Six Ways to Get Your District Ready for PARCC Testing

Six Ways to Get Your District Ready for PARCC Testing

By Chris Aviles     Mar 18, 2015

Six Ways to Get Your District Ready for PARCC Testing

PARCC testing season is here, and as I oversee administering the tests for the Fair Haven School District in Fair Haven, New Jersey, I’ve taken great care in preparing our staff and students for the exams.Developed by Pearson, the PARCC, or the Partnership for Assessment of Readiness for College and Careers, is an online test given twice a year (in March and May) to students in third through eleventh grade, meant to show student progress according to the Common Core State Standards. Here are some tips from the frontlines that you can use to better prepare your district for PARCC:

1. Familiarize yourself, then students, with PARCC. There is a lot of misinformation out there about PARCC. To best prepare your kids, it is important that you know the facts and logistics of the test. Things like session schedules, unit times, and how to use accommodations are important for you to understand so you can properly inform students. The PARCC manuals are available for anyone to read here and you can find more information about PARCC on the Pearson website here.

2. Take the Practice Tests. The first time students see PARCC shouldn’t be the first time they take PARCC. The most important thing you can do to prepare your students is give them the practice PARCC tests, which can be found here. Let them play around in the testing environment until they feel confident navigating the test, experiencing PARCCs often maligned directions, and answering the unique question types. Some questions on the PARCC are above or below grade level, so don’t be afraid to give a higher or lower grade practice test to students as well. If you have students with accommodations like answer masking or text-to-speech, make sure you show students how they work. You can find the accommodations tutorials here.

3. Know Your Resources. There are a growing number of websites out there whose goal is to make it easier for teachers to create PARCC-like assessments. Often billed as “Next Generation Assessments,” sites like Edulastic and ReadWorks (with its outstanding paired texts feature) can help lighten your load when it comes to getting students ready for testing.

4. Simulate PARCCs Testing Environment with Google Apps For Education. If you can’t find resources you like, consider making your own! You can make a surprisingly effective PARCC-like assessment using Google Sites, Forms, and YouTube. You can check out a piece I wrote on the topic and in-depth examples here. Even if you don’t go to the lengths I did, I would highly suggest you at least make use of Google Form’s Checkbox Question feature. A major difference between PARCC and the older forms of standardized tests is that some questions ask students to choose the best answer, not the right answer. Sometimes these types of questions will even have students pick more than one best answer. Students will know these types of questions by the ability to place checks, instead of dots, next to their answer. Many of my kids left the practice PARCC saying, “For some of the questions, the answers were all kind of right.”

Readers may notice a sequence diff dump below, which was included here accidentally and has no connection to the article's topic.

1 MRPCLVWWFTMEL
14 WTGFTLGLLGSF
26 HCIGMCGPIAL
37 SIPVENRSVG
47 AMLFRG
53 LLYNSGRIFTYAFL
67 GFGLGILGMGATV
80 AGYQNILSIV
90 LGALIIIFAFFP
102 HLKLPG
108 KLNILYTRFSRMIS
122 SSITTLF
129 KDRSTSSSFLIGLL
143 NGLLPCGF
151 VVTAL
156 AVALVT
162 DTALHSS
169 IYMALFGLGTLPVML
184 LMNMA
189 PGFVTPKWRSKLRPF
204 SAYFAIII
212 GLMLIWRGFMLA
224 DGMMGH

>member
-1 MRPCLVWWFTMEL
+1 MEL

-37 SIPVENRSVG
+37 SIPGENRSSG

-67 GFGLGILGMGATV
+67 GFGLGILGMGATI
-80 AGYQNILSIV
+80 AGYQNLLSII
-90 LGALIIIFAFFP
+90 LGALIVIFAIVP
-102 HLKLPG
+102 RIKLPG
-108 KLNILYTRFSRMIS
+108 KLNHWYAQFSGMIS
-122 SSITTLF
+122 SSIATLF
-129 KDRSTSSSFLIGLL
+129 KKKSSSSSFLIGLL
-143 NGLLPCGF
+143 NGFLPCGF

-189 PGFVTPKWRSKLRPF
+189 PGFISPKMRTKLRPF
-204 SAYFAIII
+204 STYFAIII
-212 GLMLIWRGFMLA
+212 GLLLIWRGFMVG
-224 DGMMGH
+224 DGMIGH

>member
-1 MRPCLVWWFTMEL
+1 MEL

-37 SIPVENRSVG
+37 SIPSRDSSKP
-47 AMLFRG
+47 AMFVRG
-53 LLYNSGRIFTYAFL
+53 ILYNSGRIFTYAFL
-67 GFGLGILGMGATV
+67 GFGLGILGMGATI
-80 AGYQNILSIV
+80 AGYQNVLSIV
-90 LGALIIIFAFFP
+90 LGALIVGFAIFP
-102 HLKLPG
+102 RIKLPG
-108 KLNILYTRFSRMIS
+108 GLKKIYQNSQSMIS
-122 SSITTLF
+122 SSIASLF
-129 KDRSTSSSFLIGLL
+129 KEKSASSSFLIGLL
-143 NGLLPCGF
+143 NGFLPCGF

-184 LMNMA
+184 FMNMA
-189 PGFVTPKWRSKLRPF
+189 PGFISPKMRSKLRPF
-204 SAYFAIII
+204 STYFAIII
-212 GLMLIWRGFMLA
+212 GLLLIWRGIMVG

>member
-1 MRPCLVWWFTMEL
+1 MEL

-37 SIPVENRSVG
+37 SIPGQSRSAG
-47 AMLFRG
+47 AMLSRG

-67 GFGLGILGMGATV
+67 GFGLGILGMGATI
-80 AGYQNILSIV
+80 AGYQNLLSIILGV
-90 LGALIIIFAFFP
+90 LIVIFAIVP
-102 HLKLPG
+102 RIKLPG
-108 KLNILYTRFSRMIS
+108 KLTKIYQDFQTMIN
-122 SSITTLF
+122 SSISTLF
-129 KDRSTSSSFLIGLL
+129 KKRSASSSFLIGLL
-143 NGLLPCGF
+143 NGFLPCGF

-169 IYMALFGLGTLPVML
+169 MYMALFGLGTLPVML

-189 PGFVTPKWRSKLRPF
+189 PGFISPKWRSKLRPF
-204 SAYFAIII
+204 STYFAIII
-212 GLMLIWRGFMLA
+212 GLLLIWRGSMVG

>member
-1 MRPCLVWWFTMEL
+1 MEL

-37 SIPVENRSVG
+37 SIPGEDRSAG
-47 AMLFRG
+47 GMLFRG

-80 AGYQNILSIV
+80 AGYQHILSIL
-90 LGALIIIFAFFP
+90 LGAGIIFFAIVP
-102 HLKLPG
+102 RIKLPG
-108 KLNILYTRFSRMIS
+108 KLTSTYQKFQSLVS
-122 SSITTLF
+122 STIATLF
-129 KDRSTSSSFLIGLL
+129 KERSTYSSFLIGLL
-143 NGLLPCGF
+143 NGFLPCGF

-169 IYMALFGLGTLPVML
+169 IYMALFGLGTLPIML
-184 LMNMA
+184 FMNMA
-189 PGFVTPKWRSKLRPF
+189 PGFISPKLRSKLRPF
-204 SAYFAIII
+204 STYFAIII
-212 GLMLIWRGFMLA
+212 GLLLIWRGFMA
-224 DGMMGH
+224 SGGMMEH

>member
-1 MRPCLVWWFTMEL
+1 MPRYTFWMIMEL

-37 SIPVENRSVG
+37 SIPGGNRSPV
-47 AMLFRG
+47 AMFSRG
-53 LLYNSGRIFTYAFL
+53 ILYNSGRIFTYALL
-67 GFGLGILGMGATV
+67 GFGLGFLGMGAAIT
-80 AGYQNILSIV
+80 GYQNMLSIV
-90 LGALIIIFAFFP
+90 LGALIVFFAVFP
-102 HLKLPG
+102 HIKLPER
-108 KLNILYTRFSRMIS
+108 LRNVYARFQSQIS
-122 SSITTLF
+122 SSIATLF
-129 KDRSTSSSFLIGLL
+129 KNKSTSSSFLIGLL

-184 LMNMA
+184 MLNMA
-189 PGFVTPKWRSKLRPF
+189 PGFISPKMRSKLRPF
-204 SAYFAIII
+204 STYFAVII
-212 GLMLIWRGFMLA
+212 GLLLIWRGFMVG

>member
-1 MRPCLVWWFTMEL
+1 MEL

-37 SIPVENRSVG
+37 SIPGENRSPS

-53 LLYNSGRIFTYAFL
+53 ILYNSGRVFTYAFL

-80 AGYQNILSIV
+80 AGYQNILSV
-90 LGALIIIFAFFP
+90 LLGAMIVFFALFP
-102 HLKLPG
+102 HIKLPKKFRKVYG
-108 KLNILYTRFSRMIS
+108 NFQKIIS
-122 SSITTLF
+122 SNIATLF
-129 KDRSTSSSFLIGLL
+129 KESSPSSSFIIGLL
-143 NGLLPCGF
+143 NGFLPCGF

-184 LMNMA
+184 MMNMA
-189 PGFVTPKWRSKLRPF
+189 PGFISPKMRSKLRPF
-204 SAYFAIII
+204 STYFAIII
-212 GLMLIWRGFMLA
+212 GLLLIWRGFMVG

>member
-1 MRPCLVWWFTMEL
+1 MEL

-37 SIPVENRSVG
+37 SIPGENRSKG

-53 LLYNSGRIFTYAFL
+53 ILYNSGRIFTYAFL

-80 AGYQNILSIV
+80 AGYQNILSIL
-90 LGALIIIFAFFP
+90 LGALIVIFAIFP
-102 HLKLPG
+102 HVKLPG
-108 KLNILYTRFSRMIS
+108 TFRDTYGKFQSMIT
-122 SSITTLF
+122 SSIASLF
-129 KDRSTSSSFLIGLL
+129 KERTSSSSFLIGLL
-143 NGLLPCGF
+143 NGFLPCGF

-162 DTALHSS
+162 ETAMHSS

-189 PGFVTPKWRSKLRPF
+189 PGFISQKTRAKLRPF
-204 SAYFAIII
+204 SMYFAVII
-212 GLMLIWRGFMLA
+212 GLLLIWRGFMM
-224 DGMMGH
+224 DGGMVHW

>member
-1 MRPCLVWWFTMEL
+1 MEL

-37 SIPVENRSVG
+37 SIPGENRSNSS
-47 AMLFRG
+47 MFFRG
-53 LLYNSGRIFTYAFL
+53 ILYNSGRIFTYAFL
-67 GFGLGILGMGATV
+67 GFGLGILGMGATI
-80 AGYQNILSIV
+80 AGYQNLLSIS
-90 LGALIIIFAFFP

5. Use Google Drawings to Simulate PARCC Drag and Drop Questions. The drag and drop nature of many PARCC questions has been hard to emulate effectively. I’ve had the most success using Google Drawings. Pushing one drawing out a day to kids via an LMS like Google Classroom or Schoology has been an effective form of practice. You can see an example I made here. Don’t forget to have students make a copy to interact with the Drawing.

6. Work Smart, Not Hard. If you need to communicate with Pearson, try the PARCC live chat for troubleshooting, which I have found works well even when PARCC phone lines were down or busy. The live feature feature can be found on Access Next’s main page (after you sign in), toward the bottom, right of the page. I like chat best, because I don’t have to be tied to a phone while I wait for them to answer.

It is important that we take PARCC preparation seriously: not to teach to the test, but to make sure that staff and students know what to expect. By preparing staff and students on what to expect from PARCC, we’ve had a smooth rollout at the Fair Haven School District, and early student polling is showing that students’ spirits are high and PARCC wasn’t that bad.

Chris Aviles is the Ed. Systems Coordinator for Fair Haven School District in Fair Haven, NJ. Contact him at and @techedupteacher on Twitter.

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